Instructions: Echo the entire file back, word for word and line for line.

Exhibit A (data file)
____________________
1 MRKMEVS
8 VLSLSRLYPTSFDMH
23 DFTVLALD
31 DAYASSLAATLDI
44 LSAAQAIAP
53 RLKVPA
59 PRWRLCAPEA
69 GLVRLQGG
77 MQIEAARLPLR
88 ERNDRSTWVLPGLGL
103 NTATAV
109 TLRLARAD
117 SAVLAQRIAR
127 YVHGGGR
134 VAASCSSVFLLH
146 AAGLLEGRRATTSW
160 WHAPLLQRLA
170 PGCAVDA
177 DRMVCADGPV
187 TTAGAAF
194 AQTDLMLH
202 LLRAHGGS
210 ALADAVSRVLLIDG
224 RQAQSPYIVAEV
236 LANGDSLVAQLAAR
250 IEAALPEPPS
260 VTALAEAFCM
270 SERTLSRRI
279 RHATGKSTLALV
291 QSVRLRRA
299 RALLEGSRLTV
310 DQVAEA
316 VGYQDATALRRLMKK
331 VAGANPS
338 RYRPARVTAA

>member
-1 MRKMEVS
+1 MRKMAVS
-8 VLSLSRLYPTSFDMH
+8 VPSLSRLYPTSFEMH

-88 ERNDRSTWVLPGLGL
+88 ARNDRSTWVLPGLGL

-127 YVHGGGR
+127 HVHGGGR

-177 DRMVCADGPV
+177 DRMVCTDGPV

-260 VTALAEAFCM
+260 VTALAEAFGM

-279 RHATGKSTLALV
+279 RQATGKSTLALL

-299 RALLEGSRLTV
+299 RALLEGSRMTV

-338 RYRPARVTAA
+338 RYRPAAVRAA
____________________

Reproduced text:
1 MRKMEVS
8 VLSLSRLYPTSFDMH
23 DFTVLALD
31 DAYASSLAATLDI
44 LSAAQAIAP
53 RLKVPA
59 PRWRLCAPEA
69 GLVRLQGG
77 MQIEAARLPLR
88 ERNDRSTWVLPGLGL
103 NTATAV
109 TLRLARAD
117 SAVLAQRIAR
127 YVHGGGR
134 VAASCSSVFLLH
146 AAGLLEGRRATTSW
160 WHAPLLQRLA
170 PGCAVDA
177 DRMVCADGPV
187 TTAGAAF
194 AQTDLMLH
202 LLRAHGGS
210 ALADAVSRVLLIDG
224 RQAQSPYIVAEV
236 LANGDSLVAQLAAR
250 IEAALPEPPS
260 VTALAEAFCM
270 SERTLSRRI
279 RHATGKSTLALV
291 QSVRLRRA
299 RALLEGSRLTV
310 DQVAEA
316 VGYQDATALRRLMKK
331 VAGANPS
338 RYRPARVTAA

>member
-1 MRKMEVS
+1 MRKMAVS
-8 VLSLSRLYPTSFDMH
+8 VPSLSRLYPTSFEMH

-88 ERNDRSTWVLPGLGL
+88 ARNDRSTWVLPGLGL

-127 YVHGGGR
+127 HVHGGGR

-177 DRMVCADGPV
+177 DRMVCTDGPV

-260 VTALAEAFCM
+260 VTALAEAFGM

-279 RHATGKSTLALV
+279 RQATGKSTLALL

-299 RALLEGSRLTV
+299 RALLEGSRMTV

-338 RYRPARVTAA
+338 RYRPAAVRAA